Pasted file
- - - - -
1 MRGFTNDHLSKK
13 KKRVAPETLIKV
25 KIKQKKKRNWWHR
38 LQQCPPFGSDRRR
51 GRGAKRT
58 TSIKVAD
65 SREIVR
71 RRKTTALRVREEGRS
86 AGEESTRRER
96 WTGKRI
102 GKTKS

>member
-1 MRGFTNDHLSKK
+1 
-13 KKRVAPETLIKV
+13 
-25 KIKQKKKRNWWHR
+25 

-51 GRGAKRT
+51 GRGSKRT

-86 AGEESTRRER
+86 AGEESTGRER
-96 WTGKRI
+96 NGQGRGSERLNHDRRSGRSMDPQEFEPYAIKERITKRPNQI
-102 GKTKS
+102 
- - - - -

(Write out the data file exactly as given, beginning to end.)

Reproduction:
1 MRGFTNDHLSKK
13 KKRVAPETLIKV
25 KIKQKKKRNWWHR
38 LQQCPPFGSDRRR
51 GRGAKRT
58 TSIKVAD
65 SREIVR
71 RRKTTALRVREEGRS
86 AGEESTRRER
96 WTGKRI
102 GKTKS

>member
-1 MRGFTNDHLSKK
+1 
-13 KKRVAPETLIKV
+13 
-25 KIKQKKKRNWWHR
+25 

-51 GRGAKRT
+51 GRGSKRT

-86 AGEESTRRER
+86 AGEESTGRER
-96 WTGKRI
+96 NGQGRGSERLNHDRRSGRSMDPQEFEPYAIKERITKRPNQI
-102 GKTKS
+102 